Quilotoa Wow! This was one activity I was really looking forward to. All of the videos and photographs of this crater lake are so stunning I could not wait to lay eyes on it myself. And boy did it deliver! The water is a stunning blue. The hike in is challenging and offers new views at every switchback. We hiked, we kayaked, we laughed, we cried (hiking back up that is!). Then we had a nice lunch at Samay Kirutoa Lodge.
It was a long drive back to Quito, and most of us slept, but we had a HUGE wake-up call, and our scariest moment of the entire trip, when a man strolled into traffic and a whole line of cars had to brake to avoid killing him! It was truly terrifying, and thank goodness for Alex in shotgun and Victor in the driver’s seat for spotting it and stopping in time.
We rested for a moment at the hotel, then chose La Purisima for dinner. I was so glad we did! It had a local vibe, with lots of Ecuodorians having leisurely meals with dessert. The plates (the actual plates) were antique and unique and made us feel homey. My food was delicious and we tried several appetizers before our entrees and a traditional dessert.
The drive to Quilotoa was stunning.
Terraced farms and small dwellings.
True Andes style.
We arrived at the volcano ready to go.
And immediately took all the photos.
It was windy and cold at the top.
But sunny and gorgeous.
Our guide Victor!
Heading down into the crater.
We stayed warm for some time.
Kayaking in the crater.
Beautiful views all around.
This was one of the most beautiful places I have ever been.
The flora was fascinating–a mix of desert and lush.
Alex and Meg.
Shawna and Chad.
John says goodbye to the crater.
Trish in the brush.
So, gin and tonics are a thing in Ecuador.
This was a gorgeous dinner at La Purisima.
Sea bass soup.
A sweet date dessert.
Our next day trip from Quito promised to be a cold, windy, snowy challenge. Today we would climb to the refuge house on the Cotopaxi Volcano, the second highest peak in Ecuador.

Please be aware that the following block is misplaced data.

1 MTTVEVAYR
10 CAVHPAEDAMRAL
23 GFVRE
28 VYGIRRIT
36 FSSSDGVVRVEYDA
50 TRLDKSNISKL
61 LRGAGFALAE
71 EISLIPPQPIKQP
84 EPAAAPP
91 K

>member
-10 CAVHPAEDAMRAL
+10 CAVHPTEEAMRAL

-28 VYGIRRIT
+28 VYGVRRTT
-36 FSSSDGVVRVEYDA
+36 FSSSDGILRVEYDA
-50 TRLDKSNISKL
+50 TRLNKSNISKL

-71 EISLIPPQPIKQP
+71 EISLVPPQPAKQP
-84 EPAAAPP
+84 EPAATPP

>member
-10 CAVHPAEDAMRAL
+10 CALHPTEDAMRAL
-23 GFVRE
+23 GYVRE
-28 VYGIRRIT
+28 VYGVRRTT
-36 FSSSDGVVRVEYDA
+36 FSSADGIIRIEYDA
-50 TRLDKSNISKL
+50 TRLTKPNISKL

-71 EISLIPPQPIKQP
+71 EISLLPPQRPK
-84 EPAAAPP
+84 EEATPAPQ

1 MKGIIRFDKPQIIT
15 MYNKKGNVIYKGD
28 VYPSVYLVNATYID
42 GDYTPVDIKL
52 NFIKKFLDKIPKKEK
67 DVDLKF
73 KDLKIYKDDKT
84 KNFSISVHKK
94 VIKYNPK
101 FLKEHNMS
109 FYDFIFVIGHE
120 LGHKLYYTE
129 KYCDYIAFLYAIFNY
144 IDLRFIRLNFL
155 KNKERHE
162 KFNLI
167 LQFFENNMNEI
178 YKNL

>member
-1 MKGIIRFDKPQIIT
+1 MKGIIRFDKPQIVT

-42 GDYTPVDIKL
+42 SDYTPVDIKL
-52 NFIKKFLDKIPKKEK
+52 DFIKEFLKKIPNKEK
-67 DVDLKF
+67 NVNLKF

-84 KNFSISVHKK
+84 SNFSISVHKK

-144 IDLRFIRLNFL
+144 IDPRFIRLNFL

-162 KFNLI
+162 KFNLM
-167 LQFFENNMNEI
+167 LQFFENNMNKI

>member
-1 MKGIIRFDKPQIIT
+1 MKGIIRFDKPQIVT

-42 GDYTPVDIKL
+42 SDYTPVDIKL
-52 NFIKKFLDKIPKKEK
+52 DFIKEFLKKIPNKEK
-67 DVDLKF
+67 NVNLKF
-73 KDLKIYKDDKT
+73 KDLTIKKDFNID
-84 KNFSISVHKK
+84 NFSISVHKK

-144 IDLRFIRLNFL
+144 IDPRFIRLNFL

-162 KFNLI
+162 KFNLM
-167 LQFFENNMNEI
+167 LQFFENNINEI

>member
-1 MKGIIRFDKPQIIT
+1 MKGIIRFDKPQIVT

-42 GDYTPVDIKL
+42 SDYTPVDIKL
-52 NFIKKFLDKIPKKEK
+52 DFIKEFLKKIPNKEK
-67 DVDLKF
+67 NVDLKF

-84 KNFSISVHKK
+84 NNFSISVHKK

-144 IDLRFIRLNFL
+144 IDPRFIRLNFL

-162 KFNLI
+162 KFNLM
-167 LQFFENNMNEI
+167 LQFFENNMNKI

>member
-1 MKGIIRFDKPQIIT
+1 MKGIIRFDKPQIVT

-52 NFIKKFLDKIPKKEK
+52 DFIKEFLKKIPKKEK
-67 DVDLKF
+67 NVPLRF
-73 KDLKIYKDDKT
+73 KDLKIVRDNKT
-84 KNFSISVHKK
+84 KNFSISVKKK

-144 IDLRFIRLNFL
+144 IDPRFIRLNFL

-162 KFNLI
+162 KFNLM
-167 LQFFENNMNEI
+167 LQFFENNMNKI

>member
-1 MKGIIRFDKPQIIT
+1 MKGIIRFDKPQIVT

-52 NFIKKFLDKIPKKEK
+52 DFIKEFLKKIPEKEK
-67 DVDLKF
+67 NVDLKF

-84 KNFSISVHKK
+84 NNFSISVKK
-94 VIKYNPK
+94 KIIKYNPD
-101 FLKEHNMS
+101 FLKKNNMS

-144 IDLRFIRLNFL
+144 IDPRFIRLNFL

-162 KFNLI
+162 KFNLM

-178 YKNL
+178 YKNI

Victor picked us up in the van and we drove to the parking lot where we would stage our hike up the very, very steep ascent to the refuge at 15,953 feet. The trail was made up of very loose rock and ash and it was a real challenge to get a foothold. It seemed like every step I took up I slid two steps down. The wind nearly blew me right over several times, and the rain was soaking my pants.
Continue reading “Ecuador Day 5: Cotopaxi”
Very Special Reunion: Tuesday was a very special day–it marked the reunion of Team Ecuador! Shawna and Chad flew in from Phoenix, and Meg and Alex flew in from Denver to meet me, John, Joe, and Lori. Victor came to fetch us at the hotel and we were ready to hit the road. We fit nicely in Victor’s passenger van. Alex, Shawna, and Chad are all fluent in Spanish so they helped Victor translate! It worked great.
Continue reading “Ecuador Day 4: Mindo”
What can I say? Today is a good day for a list post because we packed so much in. I recommend this as a day tour for anyone with a short time in Quito.
Continue reading “Ecuador Day 3: Art, Architecture, and Cuisine”
Sometimes even the best planning results in a fail. I was SO EXCITED to participate in the Quito Ciclopaseo, which is the 8 am-2 pm timeframe on Sundays when 30 km of downtown roads are closed to traffic so that bicycles can roam. But when we woke Sunday morning the sun was shining bright, and we knew we had to grab our opportunity to take the Teleferico: the gondola that climbs to the top of Cruz Loma. We had been warned that this is not fun when the weather is not good, and we would only have two other days to risk missing it.
Continue reading “Ecuador Day 2: Ciclopaseo Fail”